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New Jersey Issues Guidance Aiming to Clarify Remote Workers’ LAD Coverage

04 Jul



Update Applicable to:Effective date
All Employers  July 1, 2025  

What happened?

On May 14, 2024, the New Jersey Guidance on Discrimination and Out-of-State Remote Workers was issued by the New Jersey Office of the Attorney General and the Division on Civil Rights (DCR). While not legally binding, it aims to clarify how the New Jersey Law Against Discrimination (LAD) applies to all workers who are employed by New Jersey-based companies, including remote workers. 

What are the details?

“New Jersey employers must respect their employees’ rights, no matter where they live or work,” Sundeep Iyer, director of the division on civil rights, said in a statement.

Key Bites

  • The guidance clarifies how the New Jersey LAD applies to discrimination by New Jersey employers against their employees who reside and work remotely outside New Jersey.
  • The LAD prohibits employers from discriminating based on actual or perceived sexual orientation, gender, gender identity, gender expression, age, race, color, national origin, ancestry, religion, disability, and other protected characteristics.
  • The rise in remote work following the COVID-19 pandemic does not change how the LAD applies to New Jersey employers.
  • The guidance highlights that the definitions of a covered “person” under the LAD and the LAD’s substantive protections include no geographic restrictions.
  • DCR remains fully committed to enforcing the LAD and safeguarding the rights of all employees who work in-person or remotely for New Jersey employers.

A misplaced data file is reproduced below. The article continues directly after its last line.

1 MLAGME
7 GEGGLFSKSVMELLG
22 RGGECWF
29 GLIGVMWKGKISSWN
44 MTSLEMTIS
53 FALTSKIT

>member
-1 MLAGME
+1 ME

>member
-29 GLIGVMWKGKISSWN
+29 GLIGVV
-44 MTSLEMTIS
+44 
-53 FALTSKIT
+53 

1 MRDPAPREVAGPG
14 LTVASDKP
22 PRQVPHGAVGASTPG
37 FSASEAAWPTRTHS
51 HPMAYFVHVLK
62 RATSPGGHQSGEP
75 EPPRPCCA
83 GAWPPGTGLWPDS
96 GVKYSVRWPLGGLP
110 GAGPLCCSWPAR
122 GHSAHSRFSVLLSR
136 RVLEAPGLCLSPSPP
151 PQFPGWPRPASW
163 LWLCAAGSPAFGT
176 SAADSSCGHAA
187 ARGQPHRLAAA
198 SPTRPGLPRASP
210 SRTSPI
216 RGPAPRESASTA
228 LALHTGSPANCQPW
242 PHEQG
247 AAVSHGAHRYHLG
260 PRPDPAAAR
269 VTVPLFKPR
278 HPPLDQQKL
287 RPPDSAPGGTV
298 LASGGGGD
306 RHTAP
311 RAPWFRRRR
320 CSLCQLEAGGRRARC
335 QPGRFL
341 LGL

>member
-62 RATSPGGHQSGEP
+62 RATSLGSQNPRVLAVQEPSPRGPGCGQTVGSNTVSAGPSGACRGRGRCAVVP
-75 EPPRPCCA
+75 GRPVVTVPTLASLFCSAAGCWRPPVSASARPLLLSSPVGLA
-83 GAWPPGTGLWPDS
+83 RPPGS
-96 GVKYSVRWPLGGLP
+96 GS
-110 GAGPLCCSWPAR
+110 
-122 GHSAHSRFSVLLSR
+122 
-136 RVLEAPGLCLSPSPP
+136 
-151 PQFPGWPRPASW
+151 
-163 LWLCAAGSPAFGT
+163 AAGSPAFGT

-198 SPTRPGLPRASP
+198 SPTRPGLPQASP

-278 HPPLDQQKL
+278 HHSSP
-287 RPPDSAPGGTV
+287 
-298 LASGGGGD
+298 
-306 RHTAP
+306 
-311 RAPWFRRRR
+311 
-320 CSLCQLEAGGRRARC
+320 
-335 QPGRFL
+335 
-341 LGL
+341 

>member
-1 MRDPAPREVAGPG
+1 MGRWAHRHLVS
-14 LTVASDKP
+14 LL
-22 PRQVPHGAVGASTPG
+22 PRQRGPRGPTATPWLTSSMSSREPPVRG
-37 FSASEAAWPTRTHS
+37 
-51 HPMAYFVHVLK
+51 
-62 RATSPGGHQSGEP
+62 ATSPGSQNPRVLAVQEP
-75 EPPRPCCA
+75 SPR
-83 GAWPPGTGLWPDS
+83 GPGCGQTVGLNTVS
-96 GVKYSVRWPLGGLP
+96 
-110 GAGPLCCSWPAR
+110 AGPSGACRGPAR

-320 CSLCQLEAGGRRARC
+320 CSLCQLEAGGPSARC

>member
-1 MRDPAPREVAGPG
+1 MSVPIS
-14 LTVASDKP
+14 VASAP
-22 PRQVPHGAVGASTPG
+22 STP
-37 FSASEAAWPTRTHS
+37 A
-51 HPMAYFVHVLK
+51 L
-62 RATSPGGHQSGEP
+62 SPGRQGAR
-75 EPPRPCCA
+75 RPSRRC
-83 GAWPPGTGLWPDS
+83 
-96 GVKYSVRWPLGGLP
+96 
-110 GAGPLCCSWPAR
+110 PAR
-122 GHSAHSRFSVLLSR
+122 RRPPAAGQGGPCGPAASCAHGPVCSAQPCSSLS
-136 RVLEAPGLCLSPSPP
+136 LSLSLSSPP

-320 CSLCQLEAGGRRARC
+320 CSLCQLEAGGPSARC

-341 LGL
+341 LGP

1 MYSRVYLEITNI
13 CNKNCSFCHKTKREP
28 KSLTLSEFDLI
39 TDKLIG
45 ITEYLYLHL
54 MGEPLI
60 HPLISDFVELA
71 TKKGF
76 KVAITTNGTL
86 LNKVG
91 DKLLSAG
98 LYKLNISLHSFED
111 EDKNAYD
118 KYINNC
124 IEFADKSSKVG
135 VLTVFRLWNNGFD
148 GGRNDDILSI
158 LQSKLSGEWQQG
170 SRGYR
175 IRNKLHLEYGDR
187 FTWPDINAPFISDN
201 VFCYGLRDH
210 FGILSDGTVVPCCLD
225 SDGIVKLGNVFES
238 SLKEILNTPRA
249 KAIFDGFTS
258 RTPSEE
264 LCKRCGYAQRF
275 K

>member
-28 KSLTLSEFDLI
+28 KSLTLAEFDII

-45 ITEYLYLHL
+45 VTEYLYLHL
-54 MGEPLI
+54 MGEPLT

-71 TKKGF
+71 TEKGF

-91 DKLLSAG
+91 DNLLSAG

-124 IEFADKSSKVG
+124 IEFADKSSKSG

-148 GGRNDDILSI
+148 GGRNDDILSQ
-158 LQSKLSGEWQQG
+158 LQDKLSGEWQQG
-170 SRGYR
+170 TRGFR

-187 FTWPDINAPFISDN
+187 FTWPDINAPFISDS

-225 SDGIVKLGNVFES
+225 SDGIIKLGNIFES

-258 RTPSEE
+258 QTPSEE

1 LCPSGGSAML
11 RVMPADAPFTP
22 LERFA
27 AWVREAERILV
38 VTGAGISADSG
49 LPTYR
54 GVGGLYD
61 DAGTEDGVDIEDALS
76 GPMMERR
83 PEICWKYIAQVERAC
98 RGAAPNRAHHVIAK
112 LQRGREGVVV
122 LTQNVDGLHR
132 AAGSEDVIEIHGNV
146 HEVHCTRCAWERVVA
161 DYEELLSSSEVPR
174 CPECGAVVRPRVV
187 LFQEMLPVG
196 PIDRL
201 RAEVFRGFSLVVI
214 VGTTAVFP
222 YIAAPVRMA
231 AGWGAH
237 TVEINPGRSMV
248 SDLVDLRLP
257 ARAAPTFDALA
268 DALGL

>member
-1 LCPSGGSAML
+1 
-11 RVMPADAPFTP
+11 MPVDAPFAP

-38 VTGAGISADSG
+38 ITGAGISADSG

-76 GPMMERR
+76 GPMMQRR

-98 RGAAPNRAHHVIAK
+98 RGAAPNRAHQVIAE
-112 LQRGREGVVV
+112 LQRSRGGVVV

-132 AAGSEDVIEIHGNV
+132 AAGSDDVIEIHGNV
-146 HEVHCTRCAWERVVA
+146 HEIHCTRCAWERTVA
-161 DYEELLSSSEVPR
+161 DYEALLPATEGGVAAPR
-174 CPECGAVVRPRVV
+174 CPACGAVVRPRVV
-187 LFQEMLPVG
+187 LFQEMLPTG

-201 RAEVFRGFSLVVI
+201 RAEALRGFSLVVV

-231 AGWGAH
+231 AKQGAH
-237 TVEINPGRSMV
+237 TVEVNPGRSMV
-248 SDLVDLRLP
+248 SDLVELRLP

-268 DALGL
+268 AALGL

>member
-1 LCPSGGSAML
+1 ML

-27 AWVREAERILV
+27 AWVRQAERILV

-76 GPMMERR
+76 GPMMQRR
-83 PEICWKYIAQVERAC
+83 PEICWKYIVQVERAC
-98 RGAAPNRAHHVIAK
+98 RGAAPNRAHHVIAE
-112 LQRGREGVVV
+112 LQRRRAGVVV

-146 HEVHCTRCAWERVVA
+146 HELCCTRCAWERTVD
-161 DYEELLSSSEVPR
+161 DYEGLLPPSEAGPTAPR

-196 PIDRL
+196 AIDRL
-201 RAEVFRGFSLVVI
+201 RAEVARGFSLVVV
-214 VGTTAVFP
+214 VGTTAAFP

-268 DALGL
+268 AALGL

• The LAD protections cover all employees of New Jersey employers, irrespective of their location or remote work status, enabling them to seek remedies for any LAD violations.
  • The guidance does not impose any new or additional requirements that are not included in the LAD.
  • This interpretation is supported by case law precedent from both state and federal courts interpreting the reach of the LAD: The LAD is intended to be liberally construed to achieve its purpose of eliminating discrimination.
  • The LAD protections may not automatically apply to employees working for non-New Jersey companies, those working remotely in New Jersey for out-of-state employers, or commuters from New Jersey to out-of-state jobs.

Business Considerations

  • Employers should review their company’s existing policies and update them to ensure they align with the LAD’s protections, ensuring their policies cover remote workers, as the LAD’s protections apply regardless of an employee’s state of residence or whether they work remotely.
  • Employers that are out of New Jersey but have remote workers in New Jersey, should consider consulting with an attorney to audit their policies and see if the LAD applies or would apply to their situation, and to provide alternatives.

Source References

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This communication is intended solely for the purpose of conveying information. The present post might incorporate hyperlinks directing readers to websites managed by third-party entities. The inclusion of any links within this communication is meant to serve as points of reference and could encompass opinion articles from various law firms, articles from HR associations, official websites, news releases, and documents of government agencies, and other relevant third-party sources. Vensure has no authority over these external websites and bears no responsibility for their content. Furthermore, Vensure does not endorse the materials present on these websites. The contents of this communication should not be interpreted as legal advice or as a legal standpoint concerning specific facts or scenarios. Nor should it be deemed an exhaustive compilation of facts potentially pertinent to federal, state, or local laws. It is strongly advised that employers solicit legal guidance from an employment attorney when undertaking actions in response to any legal updates provided. This is due to the possibility of future alterations occurring in federal, state, and local laws, regulations, as well as the directives and guidelines issued by governing agencies. These changes may transpire at any given time, potentially rendering certain portions of the content within this update void or inaccurate.

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